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A woman looks touched and loved, with her eyes closed and her hands over her heart. Below her is a soft glowing light and hands lifted up in prayer and offering love and support to the woman.

Loving Someone Through Hepatitis C

When someone is diagnosed with hepatitis C, it affects more than the patient, it affects those we love as well. Diagnosis is the starting point of the journey, but one of the best gifts a patient can receive is others loving them through it.

Love and support help make the load lighter; It certainly did for me. In the early days (when there was no cure and limited treatment), it was hard. Love and support are beyond valuable. It’s like a soothing balm; Fresh wind for a tired soul that renews energy and strength to keep going.

My journey

I was not alone in my journey. I was blessed to be surrounded by many who cared and lifted me up daily in their thoughts and prayers. Never underestimate the power of love and prayers. It has a powerful impact- physically, mentally, and emotionally- that patients need. God works in mighty ways through them.

Many physically came along beside me and loved me through hepatitis C. They were my angels without wings, God sent to help me through this difficult time. They were my “cavalry”, who rode in and scooped me up when I was losing ground.

What a huge comfort and difference it made to have people come along beside me and help me when I felt out of strength. They were love in action. My hepatitis C journey was lighter because of them.

My heartfelt love and gratitude go out to them for coming to my rescue and loving me through it.

If someone you know has hepatitis C and you don’t know what to say or do to help, know this, the greatest gift anyone can receive is love and support.

Ways to help

Here are some other ways to help support a friend or loved one through hepatitis C:

  • Call and ask if they feel up to a short visit or if they’d like to go somewhere.
  • Ask if you can take them to their next doctor’s appointment or for tests.
  • Call and check on them.
  • Call them and let them know you’re going to the grocery store and ask if they need anything or can you pick something up while you’re out.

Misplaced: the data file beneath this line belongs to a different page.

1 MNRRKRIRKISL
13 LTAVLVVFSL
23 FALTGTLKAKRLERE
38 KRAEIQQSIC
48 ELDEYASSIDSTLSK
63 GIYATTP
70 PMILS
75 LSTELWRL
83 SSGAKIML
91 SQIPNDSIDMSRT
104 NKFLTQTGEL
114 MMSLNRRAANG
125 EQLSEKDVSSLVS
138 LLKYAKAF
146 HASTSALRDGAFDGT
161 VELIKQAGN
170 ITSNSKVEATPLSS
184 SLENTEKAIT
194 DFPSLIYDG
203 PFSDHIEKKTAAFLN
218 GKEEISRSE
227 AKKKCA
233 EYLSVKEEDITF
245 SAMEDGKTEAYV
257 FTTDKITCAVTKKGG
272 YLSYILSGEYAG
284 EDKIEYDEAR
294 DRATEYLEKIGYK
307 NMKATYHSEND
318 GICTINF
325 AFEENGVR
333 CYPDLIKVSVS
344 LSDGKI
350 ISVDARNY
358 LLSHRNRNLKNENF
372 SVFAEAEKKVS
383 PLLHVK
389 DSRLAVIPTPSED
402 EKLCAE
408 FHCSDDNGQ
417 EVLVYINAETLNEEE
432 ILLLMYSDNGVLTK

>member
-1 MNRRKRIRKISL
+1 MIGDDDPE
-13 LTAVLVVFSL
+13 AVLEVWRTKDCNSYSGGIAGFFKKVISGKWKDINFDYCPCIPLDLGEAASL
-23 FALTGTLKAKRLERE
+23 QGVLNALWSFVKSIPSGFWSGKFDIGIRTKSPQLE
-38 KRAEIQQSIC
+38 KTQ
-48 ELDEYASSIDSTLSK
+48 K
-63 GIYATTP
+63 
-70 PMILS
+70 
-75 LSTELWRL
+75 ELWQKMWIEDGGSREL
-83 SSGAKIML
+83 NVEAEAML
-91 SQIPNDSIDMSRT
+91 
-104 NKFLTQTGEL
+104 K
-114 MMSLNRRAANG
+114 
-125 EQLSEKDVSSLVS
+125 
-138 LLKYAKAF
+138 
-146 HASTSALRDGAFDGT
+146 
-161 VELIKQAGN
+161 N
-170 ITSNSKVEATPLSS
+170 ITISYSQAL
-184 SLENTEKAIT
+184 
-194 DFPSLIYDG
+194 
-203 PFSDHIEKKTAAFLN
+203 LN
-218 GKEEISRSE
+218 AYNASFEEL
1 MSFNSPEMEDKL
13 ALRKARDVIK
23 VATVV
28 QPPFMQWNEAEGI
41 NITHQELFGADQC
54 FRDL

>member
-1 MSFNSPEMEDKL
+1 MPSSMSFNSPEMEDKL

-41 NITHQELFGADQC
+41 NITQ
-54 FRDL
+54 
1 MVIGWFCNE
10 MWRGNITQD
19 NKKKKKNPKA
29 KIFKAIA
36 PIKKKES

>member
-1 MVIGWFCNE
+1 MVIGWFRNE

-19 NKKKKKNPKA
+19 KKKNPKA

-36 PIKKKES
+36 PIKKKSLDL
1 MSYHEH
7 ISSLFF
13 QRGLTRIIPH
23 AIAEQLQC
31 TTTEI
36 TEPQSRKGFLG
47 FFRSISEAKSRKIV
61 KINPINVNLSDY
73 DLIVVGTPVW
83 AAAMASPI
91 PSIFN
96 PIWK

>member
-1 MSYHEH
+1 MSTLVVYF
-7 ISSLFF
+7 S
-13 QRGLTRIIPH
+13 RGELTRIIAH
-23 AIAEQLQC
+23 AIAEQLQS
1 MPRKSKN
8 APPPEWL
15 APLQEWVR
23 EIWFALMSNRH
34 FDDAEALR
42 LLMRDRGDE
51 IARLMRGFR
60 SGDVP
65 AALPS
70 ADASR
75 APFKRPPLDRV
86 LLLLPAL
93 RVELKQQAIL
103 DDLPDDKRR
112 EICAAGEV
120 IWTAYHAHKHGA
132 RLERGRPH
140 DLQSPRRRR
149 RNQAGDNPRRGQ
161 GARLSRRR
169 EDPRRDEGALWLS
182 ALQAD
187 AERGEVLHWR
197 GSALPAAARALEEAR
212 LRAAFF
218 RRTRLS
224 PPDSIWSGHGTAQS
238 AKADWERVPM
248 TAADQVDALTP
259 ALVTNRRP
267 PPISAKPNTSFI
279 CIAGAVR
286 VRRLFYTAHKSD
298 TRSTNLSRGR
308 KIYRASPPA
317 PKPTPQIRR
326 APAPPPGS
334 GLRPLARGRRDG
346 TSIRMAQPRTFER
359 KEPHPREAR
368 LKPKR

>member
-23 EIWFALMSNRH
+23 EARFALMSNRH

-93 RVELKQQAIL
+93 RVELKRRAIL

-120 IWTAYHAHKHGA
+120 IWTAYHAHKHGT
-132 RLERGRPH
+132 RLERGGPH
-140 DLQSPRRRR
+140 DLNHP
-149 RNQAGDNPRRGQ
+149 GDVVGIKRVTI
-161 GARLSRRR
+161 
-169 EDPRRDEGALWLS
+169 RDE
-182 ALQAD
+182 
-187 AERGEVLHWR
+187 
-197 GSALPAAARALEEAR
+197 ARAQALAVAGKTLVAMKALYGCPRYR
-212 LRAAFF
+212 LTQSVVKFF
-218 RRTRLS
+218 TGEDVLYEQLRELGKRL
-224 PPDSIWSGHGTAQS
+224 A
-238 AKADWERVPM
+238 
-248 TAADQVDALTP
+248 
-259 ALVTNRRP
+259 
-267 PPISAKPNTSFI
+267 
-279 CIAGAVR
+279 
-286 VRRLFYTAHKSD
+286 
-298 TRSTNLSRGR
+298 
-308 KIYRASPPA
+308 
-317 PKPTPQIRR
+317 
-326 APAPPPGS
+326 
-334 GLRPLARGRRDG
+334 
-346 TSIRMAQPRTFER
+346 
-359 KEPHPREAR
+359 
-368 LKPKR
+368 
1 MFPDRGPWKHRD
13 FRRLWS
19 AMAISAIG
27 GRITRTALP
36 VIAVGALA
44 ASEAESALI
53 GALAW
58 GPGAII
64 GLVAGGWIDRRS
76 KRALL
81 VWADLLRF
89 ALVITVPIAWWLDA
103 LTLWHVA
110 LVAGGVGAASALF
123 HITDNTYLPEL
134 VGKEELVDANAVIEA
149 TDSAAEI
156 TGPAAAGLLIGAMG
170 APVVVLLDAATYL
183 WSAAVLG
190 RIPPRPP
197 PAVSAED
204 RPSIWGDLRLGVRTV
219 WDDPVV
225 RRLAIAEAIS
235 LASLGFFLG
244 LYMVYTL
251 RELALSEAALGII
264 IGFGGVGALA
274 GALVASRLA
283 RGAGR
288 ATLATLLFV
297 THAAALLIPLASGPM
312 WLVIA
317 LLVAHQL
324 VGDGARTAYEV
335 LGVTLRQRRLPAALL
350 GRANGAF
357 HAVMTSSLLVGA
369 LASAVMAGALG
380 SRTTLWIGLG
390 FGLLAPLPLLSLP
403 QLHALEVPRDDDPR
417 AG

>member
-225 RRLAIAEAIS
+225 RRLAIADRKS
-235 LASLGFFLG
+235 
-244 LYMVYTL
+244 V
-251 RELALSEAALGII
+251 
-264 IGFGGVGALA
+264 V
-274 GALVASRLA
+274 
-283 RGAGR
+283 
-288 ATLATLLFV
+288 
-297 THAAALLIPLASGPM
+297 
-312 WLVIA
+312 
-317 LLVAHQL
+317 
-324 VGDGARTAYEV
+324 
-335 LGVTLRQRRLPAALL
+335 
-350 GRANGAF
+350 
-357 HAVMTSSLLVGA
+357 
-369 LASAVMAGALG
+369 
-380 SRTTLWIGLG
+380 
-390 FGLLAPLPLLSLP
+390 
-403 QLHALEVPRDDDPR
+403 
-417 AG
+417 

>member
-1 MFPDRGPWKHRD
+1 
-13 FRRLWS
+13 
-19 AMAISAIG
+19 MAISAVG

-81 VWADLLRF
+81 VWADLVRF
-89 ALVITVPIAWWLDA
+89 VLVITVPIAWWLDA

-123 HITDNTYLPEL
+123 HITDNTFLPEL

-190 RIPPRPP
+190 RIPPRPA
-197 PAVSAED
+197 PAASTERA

• Send cards.
  • Take a meal.
  • Pray for them and ask them if they have a specific prayer need.
  • You may not know what to say, but just being there to love on them goes beyond what words could ever express.
  • Help them celebrate a victory when they receive a good test report or finish a bottle/box of treatment meds. Cheer them on.

The power of support

For me personally, I felt blessed to be surrounded folks whom I called, “Jesus with skin on”, who God worked through to help me through my journey with hepatitis C. Those same folks who were with me at the beginning of the journey when I was diagnosed were with me at the end of the journey (20 years and 3 treatments later). They gave me a celebration party the day my last treatment ended, and I was pronounced cured. There were lots of happy tears and endless hugs, that boosted my tired body through recovery and onto a new life.

For the cavalry angels in my life, well, I still see the glow of their halo’s and my heart overflows with love for each of them. For those who have been cured from hepatitis C, we’re no longer patients. We can, in turn, become the cavalry for someone else. Pay it forward, and love someone else through hepatitis C.

This article represents the opinions, thoughts, and experiences of the author; none of this content has been paid for by any advertiser. The HepatitisC.net team does not recommend or endorse any products or treatments discussed herein. Learn more about how we maintain editorial integrity here.

Comments

  • Connie Welch moderator author
    1 month ago

    BBgoode,
    I relate to the other side of good support. I experienced a few people not treating me kindly, and keeping their distance. Over the years I’ve seen others rejected from their spouses, family and friends. For majority of reasons this stems from the lack of education and information about hepatitis C and false assumptions which feed stigma. This is very sad. We have to continue to educate others with the facts and dispel the myths about hepatitis C, and hopefully in time others will learn to give grace and kindness instead of judgement and rejection. Thank you for sharing and for helping others through their journey. All the best to you, Connie-Author & Moderator for Hepatitis C.net

  • bbgoode
    1 month ago

    Sadly we see newly diagnosed who come to our support groups who when they informed their loved ones instead of the understanding and compassion they were all but deserted. Aunts and uncles. No longer coming to visit or not letting their little ones hug or give them a kiss. parents turning on their clildren even husbands who swore an oath “through sickness and in Health”. Hepatitis C affects so many in so many different ways. Between the two support groups I Co-Admin and other HepC groups I am in there are more than 10,000 members worldwide, I see wonderful and sometime heartbreaking stories of love and compassion. But I also see those come to our groups confused and in tears, yesterday they had a loving family then they were diagnosed. Today they are alone. Education of everyone about this Silent Killer is so important.

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